Insights From the Final Frontier

Iceye is changing how insurers can monitor and analyze catastrophic events by offering a detailed view from space.

The company uses satellites and synthetic aperture radar to see through clouds, smoke and darkness coupled with auxiliary data, including elevation models, ground sensors and river gauges, to monitor changes anywhere on the Earth, said Paul Barron, global head of partnerships for Iceye.

The company, which was started to help ships avoid icebergs, expanded to work with insurers in 2021, Barron said.

We’re not looking to replicate something that’s already available to the insurance market. We’re looking to change the game.
Paul Barron, global head of partnerships, Iceye
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With 21 satellites in orbit now, the company can monitor events from space with remarkable accuracy and speed.

“We can tell within approximately 24 hours of the peak of a major flood event anywhere in the world the extent of the flood and how deep the water was at the building level. If you overlay that information on a geospatial map linked to an insurance portfolio, you can tell almost immediately what the insured losses were and how much needs to be reserved for,” Barron said.

The radar is accurate up to millimeters, he said, and the satellites take 90 minutes to circle the earth, so information can be updated on a regular basis.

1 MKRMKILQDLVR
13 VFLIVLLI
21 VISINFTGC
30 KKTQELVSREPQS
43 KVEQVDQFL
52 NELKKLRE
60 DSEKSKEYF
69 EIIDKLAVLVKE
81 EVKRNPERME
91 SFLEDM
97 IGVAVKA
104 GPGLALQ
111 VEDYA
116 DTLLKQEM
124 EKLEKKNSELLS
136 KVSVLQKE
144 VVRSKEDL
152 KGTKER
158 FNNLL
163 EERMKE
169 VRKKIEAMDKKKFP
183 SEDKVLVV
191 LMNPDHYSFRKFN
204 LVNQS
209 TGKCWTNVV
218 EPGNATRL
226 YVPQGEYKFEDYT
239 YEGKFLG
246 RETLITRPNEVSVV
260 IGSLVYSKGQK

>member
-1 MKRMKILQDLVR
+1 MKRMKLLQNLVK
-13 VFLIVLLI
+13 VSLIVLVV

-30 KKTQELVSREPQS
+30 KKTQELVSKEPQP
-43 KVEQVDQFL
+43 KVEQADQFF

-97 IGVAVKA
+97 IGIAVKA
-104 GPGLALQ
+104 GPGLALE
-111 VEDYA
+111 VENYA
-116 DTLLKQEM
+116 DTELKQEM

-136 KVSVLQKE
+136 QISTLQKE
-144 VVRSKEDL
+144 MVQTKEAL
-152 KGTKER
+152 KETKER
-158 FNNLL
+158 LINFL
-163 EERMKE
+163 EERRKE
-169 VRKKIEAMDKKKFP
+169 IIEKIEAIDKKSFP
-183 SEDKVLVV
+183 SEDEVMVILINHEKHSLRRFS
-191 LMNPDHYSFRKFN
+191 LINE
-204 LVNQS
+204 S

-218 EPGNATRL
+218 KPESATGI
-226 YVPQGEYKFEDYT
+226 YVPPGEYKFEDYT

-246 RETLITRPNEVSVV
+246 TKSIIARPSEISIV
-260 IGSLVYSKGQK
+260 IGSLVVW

“We call it persistent asset monitoring, which detects change. The frequency, clarity and accuracy of the images we produce have never been available before,” Barron said. “It can help to monitor multiple developments, including climate change, deforestation and illegal logging in rainforests, or potential volcanic eruptions.”

By monitoring changes in volcanoes, you can predict when an event will occur and after, you can see what happens with the lava flow, he said.

“You can see where the lava is going. Overlay that with other data sources, you can see which populated areas will be destroyed, where people need to be evacuated, and where insurers really need to manage their exposure,” Barron said. “These are really powerful insights that just weren’t available before.”

The technology can also be used to monitor dams and even mines — because the radar can see into the ground.

“You can monitor any asset,” Barron said. “If you are insuring that asset, you can better mange the associated risk. You can take preventative actions. You can evacuate people. You can send a repair crew in. If it’s a dam with issues, you can release some water. Give this information to insurers and they can make business decisions based on it to manage their portfolios.”

The company is working with a broad range of insurers and brokers, including Aon, Axa, Descartes, Swiss Re and Tokio Marine.

Iceye is looking to expanding into other perils, Barron said.

“We’re looking at wildfire, looking at scar damage and plotting where the fire is, where it is moving to,” he said. “We’re looking at hail, and anywhere we could apply our insights to give the industry additional data that they don’t have today. We’re also looking at detecting property damage caused by wind. We’re not looking to replicate something that’s already available to the insurance market. We’re looking to change the game.”

A Platform Harnessing Other Insurtechs to Improve Nat Cat Analytics

After earning a PhD in earthquake engineering, Deepak Badoni, co-founder and president of EigenRisk, ended up working for Aon Impact Forecasting before joining RMS.